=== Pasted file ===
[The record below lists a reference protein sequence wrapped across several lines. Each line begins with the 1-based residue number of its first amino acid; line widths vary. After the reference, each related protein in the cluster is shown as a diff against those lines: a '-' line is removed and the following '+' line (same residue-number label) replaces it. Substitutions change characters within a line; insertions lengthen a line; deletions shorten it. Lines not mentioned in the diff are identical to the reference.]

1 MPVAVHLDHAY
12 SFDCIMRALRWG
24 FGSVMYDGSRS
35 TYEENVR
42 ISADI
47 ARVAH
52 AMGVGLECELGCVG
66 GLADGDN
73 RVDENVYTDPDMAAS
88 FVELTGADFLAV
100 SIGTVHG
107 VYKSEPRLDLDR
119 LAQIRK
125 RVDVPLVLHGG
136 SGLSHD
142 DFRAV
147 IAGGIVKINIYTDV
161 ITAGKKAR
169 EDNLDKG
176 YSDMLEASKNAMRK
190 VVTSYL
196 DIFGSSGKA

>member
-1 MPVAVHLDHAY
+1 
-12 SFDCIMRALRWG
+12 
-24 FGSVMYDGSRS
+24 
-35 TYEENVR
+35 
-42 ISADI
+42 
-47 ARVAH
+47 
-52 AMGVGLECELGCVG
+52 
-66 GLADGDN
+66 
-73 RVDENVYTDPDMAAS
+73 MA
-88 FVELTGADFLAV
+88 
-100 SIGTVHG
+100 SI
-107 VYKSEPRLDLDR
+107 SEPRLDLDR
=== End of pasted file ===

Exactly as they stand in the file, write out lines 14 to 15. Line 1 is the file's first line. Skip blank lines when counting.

119 LAQIRK
125 RVDVPLVLHGG